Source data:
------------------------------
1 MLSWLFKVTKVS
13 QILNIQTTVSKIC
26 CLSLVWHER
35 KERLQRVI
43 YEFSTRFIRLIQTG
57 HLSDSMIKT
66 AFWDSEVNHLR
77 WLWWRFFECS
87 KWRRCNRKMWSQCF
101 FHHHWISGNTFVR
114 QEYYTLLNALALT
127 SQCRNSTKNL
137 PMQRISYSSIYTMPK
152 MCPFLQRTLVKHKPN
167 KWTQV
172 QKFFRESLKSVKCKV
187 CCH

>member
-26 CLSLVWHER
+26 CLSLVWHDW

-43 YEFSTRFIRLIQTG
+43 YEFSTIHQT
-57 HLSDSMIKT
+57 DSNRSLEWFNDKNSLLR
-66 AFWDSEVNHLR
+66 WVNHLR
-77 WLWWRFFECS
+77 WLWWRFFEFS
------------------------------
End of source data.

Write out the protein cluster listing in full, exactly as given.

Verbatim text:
1 MLSWLFKVTKVS
13 QILNIQTTVSKIC
26 CLSLVWHER
35 KERLQRVI
43 YEFSTRFIRLIQTG
57 HLSDSMIKT
66 AFWDSEVNHLR
77 WLWWRFFECS
87 KWRRCNRKMWSQCF
101 FHHHWISGNTFVR
114 QEYYTLLNALALT
127 SQCRNSTKNL
137 PMQRISYSSIYTMPK
152 MCPFLQRTLVKHKPN
167 KWTQV
172 QKFFRESLKSVKCKV
187 CCH

>member
-26 CLSLVWHER
+26 CLSLVWHDW

-43 YEFSTRFIRLIQTG
+43 YEFSTIHQT
-57 HLSDSMIKT
+57 DSNRSLEWFNDKNSLLR
-66 AFWDSEVNHLR
+66 WVNHLR
-77 WLWWRFFECS
+77 WLWWRFFEFS